With the route fixed, almost none of the South Col route meets these definitions even though an axe and crampons are used. However, obviously, there are much more difficult routes on Everest that significantly exceed the South Col and Northeast Ridge difficulty.
All of this discussion uses the Yosemite Decimal System which was designed primarily for rock climbing. There are other systems for alpine climbing, ice climbing and alternative rating systems from the European rating system and the Alaskan rating system. See this link for more information.
So no matter how you rate Everest, it is a lot of fun and test all a climber's skills. This video shows me rappelling in the Khumbu Icefall in 2008.
My Everest 2011 Summit Training and Preparations
I summited Everest at 5:00 AM on May 21, 2011. For a complete overview, download my Everest 2011 Trip report.
I was incredibly pleased with my personal performance and climb times, especially on summit night where I climbed from the South Col to the summit in 7:40 and returned in 3:20. This was quite a difference from my previous three attempts where I turned back due to fatigue or illness around 27,000' or below the Balcony. I climbed with International Mountain Guides' Classic team using only Sherpas guides. I can identify four areas that made a huge difference for 2011. Obviously these are my thoughts and don’t apply to everyone.
PHYSICAL PREPARATION : My fitness was at a different level than on the previous attempts even though I was 9 years older. In the previous 18 months, I climbed over 30 14,000 Colorado and California mountains with 30-50lb packs. Also climbed Vinson and Aconcagua in the prior 4 months. I lost about 10 pounds before coming to EBC then lost another 15 pounds (mostly muscle mass, which is usual) in the early expedition time; which was a bit too much taking me to 165lbs. I am 5' 10".
MENTAL TOUGHNESS: In looking back at my other climbs, I hit my mental wall way before my physical wall and quit too soon. I never understood how much reserves my body really had. Again, many people talk about mental toughness but a simple note one time from Clive Jones, a climbing friend, and discussing directly with Jim Davidson, a dear climbing friend, about his Rainier tragedy showed me how far one can push their body if the mind is willing.
So in the last few years, I have been working on mental toughness. I went for climbs in the dead of winter leaving home at midnight and climbing to dawn in high winds and sub-zero temperatures with all my summit gear on. I went for long hikes in the rain. And I always pushed myself when I wanted to stop. When the time came on Everest to push my body, my mind was willing.
CLIMBING PLANS: I thought through the best way to climb Everest. For example, I always stayed at Camp 1 around 19,500′ on each rotation based on suggestions. The standard program is to stay there once, but I found by staying there each rotation, I was able to manage my energy more evenly and not wear myself out trying to go from BC to C2 in one big push. Also, I pushed the envelope a bit by staying at Camp 2 three nights instead of the normal two on the first rotation.
Reviewing my own prior performance, I changed my supplemental oxygen plan. I was very glad that IMG used the TopOut mask instead of the old Posix one that leaked 50% of the air. Also, I used an extra bottle of oxygen on the final summit push from the South Col. These two factors, mask and O’s, allowed me to climb using 4lpm flow from Col to Summit and back instead of a leaky 2lpm in my previous climbs – this was a huge difference.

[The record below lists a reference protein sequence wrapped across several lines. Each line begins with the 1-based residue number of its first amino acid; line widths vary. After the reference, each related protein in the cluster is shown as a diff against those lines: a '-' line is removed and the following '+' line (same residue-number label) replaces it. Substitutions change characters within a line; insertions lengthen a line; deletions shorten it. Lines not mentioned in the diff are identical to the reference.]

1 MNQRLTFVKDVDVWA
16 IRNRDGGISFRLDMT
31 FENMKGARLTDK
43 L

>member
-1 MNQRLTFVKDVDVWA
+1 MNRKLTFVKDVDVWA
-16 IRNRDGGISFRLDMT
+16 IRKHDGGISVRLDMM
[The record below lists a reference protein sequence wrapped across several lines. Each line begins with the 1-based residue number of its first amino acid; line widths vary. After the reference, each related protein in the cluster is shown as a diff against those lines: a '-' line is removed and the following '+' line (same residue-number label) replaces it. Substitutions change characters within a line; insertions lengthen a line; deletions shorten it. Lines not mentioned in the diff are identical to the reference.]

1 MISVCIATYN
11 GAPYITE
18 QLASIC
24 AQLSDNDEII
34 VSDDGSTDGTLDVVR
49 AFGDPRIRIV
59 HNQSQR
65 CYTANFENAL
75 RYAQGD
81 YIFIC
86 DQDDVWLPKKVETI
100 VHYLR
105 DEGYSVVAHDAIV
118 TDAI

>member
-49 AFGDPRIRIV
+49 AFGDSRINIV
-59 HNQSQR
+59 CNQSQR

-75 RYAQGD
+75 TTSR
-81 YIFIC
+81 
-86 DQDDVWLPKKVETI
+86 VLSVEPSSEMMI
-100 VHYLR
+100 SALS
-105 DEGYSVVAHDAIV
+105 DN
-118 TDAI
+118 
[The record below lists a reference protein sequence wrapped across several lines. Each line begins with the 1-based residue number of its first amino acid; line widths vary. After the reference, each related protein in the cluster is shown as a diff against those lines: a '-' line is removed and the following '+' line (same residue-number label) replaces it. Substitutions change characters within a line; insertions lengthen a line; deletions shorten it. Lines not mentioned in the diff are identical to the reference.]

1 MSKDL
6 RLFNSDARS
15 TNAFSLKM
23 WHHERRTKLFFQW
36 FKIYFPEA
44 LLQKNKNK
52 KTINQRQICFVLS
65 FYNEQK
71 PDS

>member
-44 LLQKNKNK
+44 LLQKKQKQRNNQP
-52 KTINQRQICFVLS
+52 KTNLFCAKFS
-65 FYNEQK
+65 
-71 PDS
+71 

PACE: Thanks to advice from many people (John Dahlem) and my own experience of pushing too hard and succumbing to the pressure of the guide clock; I climbed at a pace I was comfortable with. IMG never put any pressure on me to meet climb times between camps and Kami’s favorite word was “slowly”. Obviously I knew that I needed to be able to go fast through dangerous sections or if the weather turned but allowing my body to acclimatize naturally was a huge advantage and I did not waste energy competing against the clock or other climbers.
Also when I got sick, I gave myself permission to be sick and get well. This was critical in that I did not stress over schedules and got the necessary rest, food and hydration my body so desperately needed. Allowing myself to recover enabled me to enter the final acclimatization rotations strong. A final factor in pace was that I employed every trick and technique I new throughout the expedition from sleeping to gear to eating, drinking, foot placement (simple, small steps), clothing layers, attitude, who I hung out with, etc. One proof of how it worked was that I never lost my appetite, rare for me.
PERSONAL SHERPA: This should be no surprise to anyone who followed along. Kami (Ang Chhiring Sherpa – Pangboche) was a perfect match for me. At age 46 with 12 Everest summits, K2, Cho Oyu, Ama Dablam, and many other climbs, he had the maturity, experience and personality I needed. We spent time getting to know each other with local climbs, shared tents, meals and became friends. He understood the importance of this climb to me in spite of the culture and language difference. His gentle touch yet strong focus was what the Doctor ordered. He inspired confidence as did many of the IMG Personal Sherpas.
PURPOSE: But the biggest difference was the inspiration and motivation that came from watching my mom struggle with Alzheimer’s. She did it with class, dignity and humor. She never let on how much it hurt. Her strength and courage kept me going every time I felt weak – physically or mentally. In addition, knowing that there were millions going through the same struggle inspired me knowing that many people were watching me. I simply could not let them down. So perhaps the pace went a little quicker.
OK, that's my thoughts on training and what to expect. Prepare your body, prepare your mind and go have fun!